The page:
EVF’s crypto connections under scrutiny from Charity Commission
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On 19 December 2022, the Charity Commission for England and Wales opened a statutory inquiry into the charity Effective Ventures Foundation (EVF UK), formerly known as the Centre for Effective Altruism. The inquiry was launched after EVF UK reported the bankruptcy of FTX in the US to the Commission as a serious incident on the basis that the Charity received substantial funding from FTX-linked entities (including the FTX Foundation) and individuals.
In line with the Commission’s guidance on filing serious incident reports, charity trustees are required to file reports in certain circumstances. Serious incidents include those where there is an adverse event, whether actual or alleged, which results in or risks significant loss to charity assets or harm to a charity’s work or reputation. From a charity law perspective, it is also important to note that a Charity Commission inquiry in and of itself is not a determination of wrongdoing, rather the exercise by the Commission of a statutory power to institute inquiries where certain criteria have been met.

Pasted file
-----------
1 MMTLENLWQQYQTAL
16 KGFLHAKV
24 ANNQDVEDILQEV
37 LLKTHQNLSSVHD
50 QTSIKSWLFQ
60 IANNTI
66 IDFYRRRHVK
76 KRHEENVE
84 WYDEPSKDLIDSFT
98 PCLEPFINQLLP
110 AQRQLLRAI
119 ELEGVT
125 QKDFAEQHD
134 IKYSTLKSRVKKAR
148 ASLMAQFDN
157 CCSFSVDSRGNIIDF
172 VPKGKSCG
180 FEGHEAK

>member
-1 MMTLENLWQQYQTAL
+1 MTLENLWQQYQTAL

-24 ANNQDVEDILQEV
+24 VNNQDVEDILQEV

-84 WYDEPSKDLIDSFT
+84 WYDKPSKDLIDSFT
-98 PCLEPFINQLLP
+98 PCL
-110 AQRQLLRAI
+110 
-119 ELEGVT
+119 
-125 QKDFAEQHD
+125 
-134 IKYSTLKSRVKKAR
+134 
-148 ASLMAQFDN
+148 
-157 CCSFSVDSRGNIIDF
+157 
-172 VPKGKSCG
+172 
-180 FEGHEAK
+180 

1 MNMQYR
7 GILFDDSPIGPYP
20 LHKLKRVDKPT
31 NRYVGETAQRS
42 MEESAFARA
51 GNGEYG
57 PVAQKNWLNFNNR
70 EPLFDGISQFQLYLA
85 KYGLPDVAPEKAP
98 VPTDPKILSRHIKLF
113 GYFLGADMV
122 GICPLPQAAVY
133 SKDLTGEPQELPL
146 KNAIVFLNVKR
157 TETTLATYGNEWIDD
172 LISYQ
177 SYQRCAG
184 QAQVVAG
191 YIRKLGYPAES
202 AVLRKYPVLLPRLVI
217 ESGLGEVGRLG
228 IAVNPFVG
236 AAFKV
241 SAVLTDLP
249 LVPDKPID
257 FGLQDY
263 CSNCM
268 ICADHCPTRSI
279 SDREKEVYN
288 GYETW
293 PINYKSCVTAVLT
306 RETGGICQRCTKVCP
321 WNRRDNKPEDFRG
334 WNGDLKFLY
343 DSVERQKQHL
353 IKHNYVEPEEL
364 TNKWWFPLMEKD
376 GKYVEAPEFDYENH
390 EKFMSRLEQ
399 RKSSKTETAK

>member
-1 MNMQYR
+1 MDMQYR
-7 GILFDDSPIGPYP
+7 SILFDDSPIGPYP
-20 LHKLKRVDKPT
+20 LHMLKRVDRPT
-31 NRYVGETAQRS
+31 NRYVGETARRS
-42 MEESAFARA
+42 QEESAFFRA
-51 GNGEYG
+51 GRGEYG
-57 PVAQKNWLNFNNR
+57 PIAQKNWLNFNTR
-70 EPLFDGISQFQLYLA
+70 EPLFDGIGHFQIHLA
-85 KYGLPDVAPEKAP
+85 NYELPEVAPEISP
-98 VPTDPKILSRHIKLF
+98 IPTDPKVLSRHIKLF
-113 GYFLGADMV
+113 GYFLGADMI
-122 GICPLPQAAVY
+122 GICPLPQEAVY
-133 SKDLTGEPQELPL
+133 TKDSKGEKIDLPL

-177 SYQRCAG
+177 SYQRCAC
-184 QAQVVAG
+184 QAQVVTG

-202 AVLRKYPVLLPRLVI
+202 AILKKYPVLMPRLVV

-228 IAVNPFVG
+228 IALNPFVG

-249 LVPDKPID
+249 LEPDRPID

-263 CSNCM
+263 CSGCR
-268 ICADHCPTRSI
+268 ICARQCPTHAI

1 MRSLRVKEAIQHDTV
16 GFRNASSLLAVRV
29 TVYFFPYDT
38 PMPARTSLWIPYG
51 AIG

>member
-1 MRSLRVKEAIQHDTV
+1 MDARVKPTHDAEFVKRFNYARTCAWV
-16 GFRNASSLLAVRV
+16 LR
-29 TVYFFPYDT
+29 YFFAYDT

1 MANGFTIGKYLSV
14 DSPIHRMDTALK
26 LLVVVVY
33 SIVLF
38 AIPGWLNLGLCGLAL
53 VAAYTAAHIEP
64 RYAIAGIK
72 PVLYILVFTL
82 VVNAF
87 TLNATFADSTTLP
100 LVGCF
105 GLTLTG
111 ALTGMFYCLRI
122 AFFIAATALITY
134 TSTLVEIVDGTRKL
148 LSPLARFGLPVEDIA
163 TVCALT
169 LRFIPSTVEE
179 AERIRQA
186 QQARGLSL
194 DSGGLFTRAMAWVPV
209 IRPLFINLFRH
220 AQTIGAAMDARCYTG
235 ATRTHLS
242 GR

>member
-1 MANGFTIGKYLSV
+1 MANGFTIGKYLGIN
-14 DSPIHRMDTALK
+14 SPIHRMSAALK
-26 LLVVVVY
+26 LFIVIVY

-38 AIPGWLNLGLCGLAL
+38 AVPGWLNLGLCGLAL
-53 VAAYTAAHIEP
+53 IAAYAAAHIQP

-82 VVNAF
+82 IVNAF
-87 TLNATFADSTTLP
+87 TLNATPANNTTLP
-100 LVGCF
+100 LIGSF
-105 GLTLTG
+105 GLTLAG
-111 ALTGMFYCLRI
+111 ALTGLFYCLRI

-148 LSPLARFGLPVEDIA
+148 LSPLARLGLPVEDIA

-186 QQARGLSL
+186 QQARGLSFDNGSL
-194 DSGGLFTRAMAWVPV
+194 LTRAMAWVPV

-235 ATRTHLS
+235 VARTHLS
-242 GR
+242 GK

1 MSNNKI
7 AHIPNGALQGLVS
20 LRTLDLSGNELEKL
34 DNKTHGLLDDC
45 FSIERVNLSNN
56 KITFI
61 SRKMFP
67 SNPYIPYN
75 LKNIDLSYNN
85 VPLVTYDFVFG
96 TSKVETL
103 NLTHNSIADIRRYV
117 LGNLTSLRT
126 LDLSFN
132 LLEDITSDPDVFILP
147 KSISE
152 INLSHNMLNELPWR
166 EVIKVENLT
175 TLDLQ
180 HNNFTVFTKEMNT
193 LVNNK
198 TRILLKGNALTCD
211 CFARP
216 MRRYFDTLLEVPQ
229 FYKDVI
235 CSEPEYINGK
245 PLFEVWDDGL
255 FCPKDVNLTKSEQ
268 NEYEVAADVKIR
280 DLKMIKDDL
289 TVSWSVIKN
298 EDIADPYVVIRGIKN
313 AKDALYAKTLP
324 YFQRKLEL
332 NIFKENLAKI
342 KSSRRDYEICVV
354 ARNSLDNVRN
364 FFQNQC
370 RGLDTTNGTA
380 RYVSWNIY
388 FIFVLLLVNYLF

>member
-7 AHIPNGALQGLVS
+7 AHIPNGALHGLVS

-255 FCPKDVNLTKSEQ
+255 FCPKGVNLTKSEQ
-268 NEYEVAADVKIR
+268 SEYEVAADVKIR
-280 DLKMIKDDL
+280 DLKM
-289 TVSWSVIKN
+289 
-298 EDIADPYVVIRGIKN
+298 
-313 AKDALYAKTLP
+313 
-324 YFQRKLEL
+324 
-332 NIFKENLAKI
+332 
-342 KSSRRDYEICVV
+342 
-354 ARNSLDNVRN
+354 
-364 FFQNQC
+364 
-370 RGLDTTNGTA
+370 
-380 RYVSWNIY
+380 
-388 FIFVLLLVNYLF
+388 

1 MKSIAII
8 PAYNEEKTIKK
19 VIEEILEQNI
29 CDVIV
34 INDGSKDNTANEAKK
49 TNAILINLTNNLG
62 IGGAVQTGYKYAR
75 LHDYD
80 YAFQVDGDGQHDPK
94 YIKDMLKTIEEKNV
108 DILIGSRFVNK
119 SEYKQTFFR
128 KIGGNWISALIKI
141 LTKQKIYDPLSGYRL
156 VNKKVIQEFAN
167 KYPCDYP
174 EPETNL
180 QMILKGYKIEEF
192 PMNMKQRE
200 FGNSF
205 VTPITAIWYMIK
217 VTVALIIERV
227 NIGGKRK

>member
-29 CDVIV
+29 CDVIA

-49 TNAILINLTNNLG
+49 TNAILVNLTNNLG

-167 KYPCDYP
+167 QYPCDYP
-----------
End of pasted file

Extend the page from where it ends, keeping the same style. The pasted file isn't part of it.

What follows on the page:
For charities which may have been the recipient of crypto-philanthropy or have had other involvement in this area (or considering such involvement), the inquiry raises three important reminders for trustees:
- governance – whatever the context, it is important to ensure that the Trustees apply the principles of good governance to their decision making, ensuring they are acting in the best interests of the charities they serve and taking care to safeguard the charity’s assets. This includes acting independently and ensuring any conflicts of interests which may arise (including conflicts of loyalty) are identified upfront and managed properly;
- due diligence and knowing your donor – the Charity Commission advises a risk-based and proportionate approach to due diligence. The greater the risks, the greater the mitigation required. Navigating the cryptoasset landscape (including getting familiar with the associated jargon and complexity) brings additional challenges, not least because it remains a largely unregulated area; and
- ethical considerations – the use of cryptoassets can pose risks including the potential for fraud, money laundering, and other illegal activities. There are also environmental concerns regarding the impact associated with cryptoassets and the energy-intensive way in which cryptoassets are typically created. Charities need to ensure that they have considered any reputational risks involved through association with this sector, particularly in the context of their own objectives, values and stakeholders.
Whilst the context is new (cryptoassets and associated currencies were understood by few until relatively recently) the principles to be applied by charity trustees are familiar. Charities should approach cryptocurrency and potential uses for the associated technology in the same terms as any other activity, with the Board taking reasonable decisions in line with their trustee duties.